Connecticut’s Accelerated Rehabilitation Requirements

accelerated rehabilitation

Facing your first criminal charges can be intimidating, but in many non-violent cases there is an option that will help you protect yourself and your criminal record. If you meet Connecticut’s Accelerated Rehabilitation requirements, you may be able to get your case dismissed without ever going to trial.

What is the Connecticut Accelerated Rehabilitation Program?

Connecticut’s Accelerated Pretrial Rehabilitation Program (AR) is a diversionary program that allows veterans and first-time criminal defendants charged with certain crimes to get those charges dismissed. Generally, this is a once-in-a-lifetime opportunity. However, in some cases where the first offense was minor, defendants may be able to apply again after 10 years. To take advantage of the AR program, you and your criminal defense attorney will need to convince the court that you are not going to commit more crimes in the future.

Is Accelerated Rehabilitation a Conviction?

Participating in an Accelerated Rehabilitation Program is a way to avoid having a criminal conviction on your record. If the court grants your application to participate in the AR program, your record will be sealed. If you successfully complete the program, the charges against you will be dismissed without any conviction being entered. The public record of the charges are permanently sealed. It won’t be visible to employers, landlords, or others accessing your criminal history for a background check.

Because AR doesn’t result in a conviction, it is often a good outcome for defendants who meet Connecticut’s Accelerated Rehabilitation requirements. It is important to note that applying for a diversionary program like AR is not an admission of guilt. That means that your application can’t be used to prove a civil case against you related to the same incident (such as when drunk driving results in a personal injury auto accident lawsuit). However, because you generally can only use the program once, if your criminal defense attorney believes you have a strong defense to the charges against you, he or she may recommend against filing an application even if you are eligible.

Accelerated Rehabilitation CT Eligibility Requirements

Determining whether you are eligible for accelerated rehabilitation under CT law depends on what you were charged with and your history with the court. You must not have any prior misdemeanor or felony conviction on your criminal history (in Connecticut or any other state). This includes some other diversionary programs that, unlike AR, do result in conviction. Next, the crime you are charged with can’t fall into an excluded category:

Anyone who completes an AR application must pay a $35 application fee whether or not the application is granted (unless the fee is waived because the defendant is indigent or unable to pay). In addition to the technical requirements, as a criminal defendant, participating in an Accelerated Rehabilitation program means you need to give up your right to a speedy trial and agree to “toll the statute of limitations” on the charges. This means that if you fail to complete the AR program, the prosecutor can file a new criminal complaint and start your case over again.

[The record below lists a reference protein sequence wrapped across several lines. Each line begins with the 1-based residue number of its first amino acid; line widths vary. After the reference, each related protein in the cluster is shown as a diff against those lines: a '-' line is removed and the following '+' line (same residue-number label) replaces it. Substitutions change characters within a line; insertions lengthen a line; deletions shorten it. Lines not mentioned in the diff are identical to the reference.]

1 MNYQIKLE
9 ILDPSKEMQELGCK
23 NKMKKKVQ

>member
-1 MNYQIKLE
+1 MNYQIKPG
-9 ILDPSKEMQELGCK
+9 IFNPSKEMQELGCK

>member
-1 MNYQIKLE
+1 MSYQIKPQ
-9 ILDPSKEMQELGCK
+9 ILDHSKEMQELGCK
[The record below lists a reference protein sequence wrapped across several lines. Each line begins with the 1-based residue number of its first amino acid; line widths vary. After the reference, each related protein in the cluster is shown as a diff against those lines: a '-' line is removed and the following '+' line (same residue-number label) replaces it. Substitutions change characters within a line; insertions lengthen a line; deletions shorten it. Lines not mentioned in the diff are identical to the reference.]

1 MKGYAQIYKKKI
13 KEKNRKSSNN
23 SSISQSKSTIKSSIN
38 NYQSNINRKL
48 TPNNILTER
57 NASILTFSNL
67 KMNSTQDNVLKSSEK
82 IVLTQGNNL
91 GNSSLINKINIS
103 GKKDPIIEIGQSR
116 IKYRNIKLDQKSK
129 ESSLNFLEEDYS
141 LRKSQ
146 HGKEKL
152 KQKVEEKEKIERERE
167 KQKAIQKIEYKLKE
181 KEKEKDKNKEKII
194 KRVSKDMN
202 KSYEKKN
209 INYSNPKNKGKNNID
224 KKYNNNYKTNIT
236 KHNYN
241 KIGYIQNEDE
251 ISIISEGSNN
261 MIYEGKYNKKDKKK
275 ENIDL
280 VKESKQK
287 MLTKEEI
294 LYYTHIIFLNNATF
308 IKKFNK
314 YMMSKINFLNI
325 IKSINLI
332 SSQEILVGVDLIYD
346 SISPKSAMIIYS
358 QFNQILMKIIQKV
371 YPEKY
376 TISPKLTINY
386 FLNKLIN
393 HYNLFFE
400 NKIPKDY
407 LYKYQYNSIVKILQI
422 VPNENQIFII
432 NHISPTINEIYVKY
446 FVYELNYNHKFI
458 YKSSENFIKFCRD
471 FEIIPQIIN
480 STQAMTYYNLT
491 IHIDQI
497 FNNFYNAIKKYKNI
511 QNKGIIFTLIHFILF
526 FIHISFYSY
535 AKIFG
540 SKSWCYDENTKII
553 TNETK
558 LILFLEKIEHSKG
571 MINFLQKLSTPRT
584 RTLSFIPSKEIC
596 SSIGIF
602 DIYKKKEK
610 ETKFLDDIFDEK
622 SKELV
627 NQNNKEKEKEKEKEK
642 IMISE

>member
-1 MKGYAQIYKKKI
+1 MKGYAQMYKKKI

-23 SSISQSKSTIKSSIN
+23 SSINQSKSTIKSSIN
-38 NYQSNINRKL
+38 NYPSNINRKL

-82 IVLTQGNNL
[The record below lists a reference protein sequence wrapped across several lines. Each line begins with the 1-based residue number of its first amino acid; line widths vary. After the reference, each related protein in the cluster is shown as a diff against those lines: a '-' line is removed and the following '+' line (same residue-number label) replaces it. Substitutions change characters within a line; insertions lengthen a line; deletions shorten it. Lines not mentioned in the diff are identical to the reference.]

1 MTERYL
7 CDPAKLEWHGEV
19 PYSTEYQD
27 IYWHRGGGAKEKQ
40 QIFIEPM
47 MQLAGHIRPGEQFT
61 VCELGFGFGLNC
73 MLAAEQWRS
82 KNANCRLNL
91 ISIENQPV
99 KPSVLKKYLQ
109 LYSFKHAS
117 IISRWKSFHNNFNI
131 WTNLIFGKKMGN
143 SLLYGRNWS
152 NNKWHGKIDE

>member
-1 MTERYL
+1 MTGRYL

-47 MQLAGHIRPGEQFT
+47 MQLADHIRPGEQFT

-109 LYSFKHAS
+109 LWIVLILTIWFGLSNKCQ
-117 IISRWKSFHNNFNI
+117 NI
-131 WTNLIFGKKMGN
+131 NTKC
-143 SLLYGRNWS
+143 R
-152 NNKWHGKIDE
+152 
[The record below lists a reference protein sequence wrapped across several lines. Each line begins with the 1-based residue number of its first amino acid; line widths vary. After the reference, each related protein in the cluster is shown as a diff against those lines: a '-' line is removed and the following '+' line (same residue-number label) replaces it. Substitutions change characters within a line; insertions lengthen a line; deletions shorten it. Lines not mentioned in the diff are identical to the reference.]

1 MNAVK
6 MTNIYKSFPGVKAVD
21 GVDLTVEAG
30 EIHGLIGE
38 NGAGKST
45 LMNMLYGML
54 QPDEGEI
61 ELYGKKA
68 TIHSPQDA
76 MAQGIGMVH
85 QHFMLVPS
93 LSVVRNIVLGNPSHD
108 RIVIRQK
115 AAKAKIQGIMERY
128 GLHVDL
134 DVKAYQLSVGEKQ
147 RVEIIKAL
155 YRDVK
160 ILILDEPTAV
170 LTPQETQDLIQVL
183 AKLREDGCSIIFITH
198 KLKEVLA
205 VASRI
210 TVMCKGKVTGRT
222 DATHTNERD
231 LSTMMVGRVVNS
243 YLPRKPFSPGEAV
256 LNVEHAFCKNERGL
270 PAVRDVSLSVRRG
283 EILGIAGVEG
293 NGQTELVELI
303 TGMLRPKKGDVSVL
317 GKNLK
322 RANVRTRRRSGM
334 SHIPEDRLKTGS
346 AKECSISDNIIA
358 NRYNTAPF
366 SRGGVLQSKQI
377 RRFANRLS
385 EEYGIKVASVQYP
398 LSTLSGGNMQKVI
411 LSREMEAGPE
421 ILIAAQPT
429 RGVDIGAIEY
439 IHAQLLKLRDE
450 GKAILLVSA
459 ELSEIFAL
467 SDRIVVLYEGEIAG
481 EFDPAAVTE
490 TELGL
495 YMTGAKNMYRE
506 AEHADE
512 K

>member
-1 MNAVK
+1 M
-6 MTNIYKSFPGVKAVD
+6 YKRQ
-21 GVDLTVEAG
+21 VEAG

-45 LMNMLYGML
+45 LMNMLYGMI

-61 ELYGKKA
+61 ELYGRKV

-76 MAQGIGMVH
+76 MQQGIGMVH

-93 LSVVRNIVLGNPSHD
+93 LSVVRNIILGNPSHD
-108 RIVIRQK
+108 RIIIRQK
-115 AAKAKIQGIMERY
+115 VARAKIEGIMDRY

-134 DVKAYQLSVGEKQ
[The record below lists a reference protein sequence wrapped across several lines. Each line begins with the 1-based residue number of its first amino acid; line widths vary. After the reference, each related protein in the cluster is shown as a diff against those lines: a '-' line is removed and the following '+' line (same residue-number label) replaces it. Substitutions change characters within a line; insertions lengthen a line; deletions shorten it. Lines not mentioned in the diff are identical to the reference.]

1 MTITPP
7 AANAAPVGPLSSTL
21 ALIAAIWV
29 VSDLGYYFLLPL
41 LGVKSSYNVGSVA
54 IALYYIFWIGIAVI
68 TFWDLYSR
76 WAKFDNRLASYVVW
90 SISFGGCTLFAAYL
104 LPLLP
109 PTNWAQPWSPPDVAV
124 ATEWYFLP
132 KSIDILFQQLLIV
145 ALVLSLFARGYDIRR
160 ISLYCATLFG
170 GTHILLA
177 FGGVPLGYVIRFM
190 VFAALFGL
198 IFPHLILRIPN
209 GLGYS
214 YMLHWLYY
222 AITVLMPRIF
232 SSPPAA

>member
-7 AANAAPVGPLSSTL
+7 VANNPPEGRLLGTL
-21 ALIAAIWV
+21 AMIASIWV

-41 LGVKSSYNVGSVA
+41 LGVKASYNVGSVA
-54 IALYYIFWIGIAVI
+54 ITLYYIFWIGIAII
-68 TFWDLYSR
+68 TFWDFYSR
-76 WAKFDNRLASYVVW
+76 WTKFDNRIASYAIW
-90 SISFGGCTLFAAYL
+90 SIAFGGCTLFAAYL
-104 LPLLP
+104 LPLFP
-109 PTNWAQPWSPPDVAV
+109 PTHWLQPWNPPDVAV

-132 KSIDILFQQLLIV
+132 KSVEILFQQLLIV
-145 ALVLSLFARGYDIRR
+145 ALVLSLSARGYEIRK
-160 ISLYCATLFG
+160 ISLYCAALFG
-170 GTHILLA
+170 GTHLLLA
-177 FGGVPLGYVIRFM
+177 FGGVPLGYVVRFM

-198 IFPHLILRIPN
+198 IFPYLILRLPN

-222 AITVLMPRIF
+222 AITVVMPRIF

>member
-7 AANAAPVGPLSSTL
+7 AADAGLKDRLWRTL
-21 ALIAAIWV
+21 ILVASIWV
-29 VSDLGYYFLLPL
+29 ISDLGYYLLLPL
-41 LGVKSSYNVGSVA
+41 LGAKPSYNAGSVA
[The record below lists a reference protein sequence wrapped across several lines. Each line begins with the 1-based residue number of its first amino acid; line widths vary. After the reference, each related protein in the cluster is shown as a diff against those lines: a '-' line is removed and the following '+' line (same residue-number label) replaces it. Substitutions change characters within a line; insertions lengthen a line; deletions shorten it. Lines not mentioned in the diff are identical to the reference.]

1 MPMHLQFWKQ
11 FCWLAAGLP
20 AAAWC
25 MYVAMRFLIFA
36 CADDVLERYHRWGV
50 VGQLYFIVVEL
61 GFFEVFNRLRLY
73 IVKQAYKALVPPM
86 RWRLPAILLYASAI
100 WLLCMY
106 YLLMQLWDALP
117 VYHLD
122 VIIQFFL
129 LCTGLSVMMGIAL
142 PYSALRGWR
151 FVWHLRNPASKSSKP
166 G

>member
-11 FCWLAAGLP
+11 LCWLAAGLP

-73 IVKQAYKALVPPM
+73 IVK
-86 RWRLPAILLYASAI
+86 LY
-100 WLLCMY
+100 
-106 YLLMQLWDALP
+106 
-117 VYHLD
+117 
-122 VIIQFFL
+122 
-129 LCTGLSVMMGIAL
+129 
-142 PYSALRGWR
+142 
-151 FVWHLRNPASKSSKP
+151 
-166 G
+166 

What Do Defendants in the AR Program Have to Do?

If the judge in your criminal case grants your application, he or she will set a list of conditions that you will have to follow to complete the AR program. Many of these are similar to the conditions of probation, and could include:

  • Pay a program fee of $100 or $425 (if the court orders participate in a hate crimes program)
  • Community service
  • Paying restitution to any victims
  • Attending a hate crimes diversion program
  • Psychological or psychiatric counseling
  • Alcohol and/or drug treatment
  • Animal cruelty prevention and education programs
  • Reporting to a probation officer

Your AR order will then release you to the supervision of the Court Support Services Division (CSSD) for a period of up to 2 years. You may or may not need to regularly report to a probation order, depending on the conditions set by the court.

The AR order’s conditions are specific to each defendant and each case, so make sure you read and follow the Accelerated Rehabilitation order carefully. If you aren’t sure what your AR requirements are, be sure to talk to your criminal defense attorney or CSSD officer before doing something that could violate the order.

Make the Case for AR Eligibility

In most cases, it is up to you to apply for and prove your eligibility for Connecticut’s Accelerated Rehabilitation program. If your AR application is denied, you won’t get another chance to avoid trial. It is essential that you work with an experienced criminal defense attorney to get the court’s approval the first time.

At the Lebedevitch Law Firm in Fairfield, Connecticut, we can help you use the AR diversion program to avoid a criminal conviction and get your case dismissed. If you are facing criminal charges we will review your case and your background to see if you qualify and build the case for why the court should accept you into the program. Contact us for a free consultation.

Categories: Criminal Defense